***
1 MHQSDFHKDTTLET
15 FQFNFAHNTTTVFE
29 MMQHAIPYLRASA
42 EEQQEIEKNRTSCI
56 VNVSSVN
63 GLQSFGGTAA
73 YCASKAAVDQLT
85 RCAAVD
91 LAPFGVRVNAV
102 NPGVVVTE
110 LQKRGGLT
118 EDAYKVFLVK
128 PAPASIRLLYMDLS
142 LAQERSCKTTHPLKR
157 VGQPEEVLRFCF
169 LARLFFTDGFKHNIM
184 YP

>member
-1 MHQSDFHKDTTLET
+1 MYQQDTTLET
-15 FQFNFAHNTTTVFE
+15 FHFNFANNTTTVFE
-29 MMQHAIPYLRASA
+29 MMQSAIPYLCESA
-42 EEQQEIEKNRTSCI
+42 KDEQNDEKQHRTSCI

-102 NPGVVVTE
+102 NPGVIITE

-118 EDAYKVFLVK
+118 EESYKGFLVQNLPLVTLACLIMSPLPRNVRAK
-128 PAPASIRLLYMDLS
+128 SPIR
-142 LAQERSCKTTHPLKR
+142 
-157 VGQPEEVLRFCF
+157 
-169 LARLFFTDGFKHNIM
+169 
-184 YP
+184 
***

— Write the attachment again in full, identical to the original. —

1 MHQSDFHKDTTLET
15 FQFNFAHNTTTVFE
29 MMQHAIPYLRASA
42 EEQQEIEKNRTSCI
56 VNVSSVN
63 GLQSFGGTAA
73 YCASKAAVDQLT
85 RCAAVD
91 LAPFGVRVNAV
102 NPGVVVTE
110 LQKRGGLT
118 EDAYKVFLVK
128 PAPASIRLLYMDLS
142 LAQERSCKTTHPLKR
157 VGQPEEVLRFCF
169 LARLFFTDGFKHNIM
184 YP

>member
-1 MHQSDFHKDTTLET
+1 MYQQDTTLET
-15 FQFNFAHNTTTVFE
+15 FHFNFANNTTTVFE
-29 MMQHAIPYLRASA
+29 MMQSAIPYLCESA
-42 EEQQEIEKNRTSCI
+42 KDEQNDEKQHRTSCI

-102 NPGVVVTE
+102 NPGVIITE

-118 EDAYKVFLVK
+118 EESYKGFLVQNLPLVTLACLIMSPLPRNVRAK
-128 PAPASIRLLYMDLS
+128 SPIR
-142 LAQERSCKTTHPLKR
+142 
-157 VGQPEEVLRFCF
+157 
-169 LARLFFTDGFKHNIM
+169 
-184 YP
+184 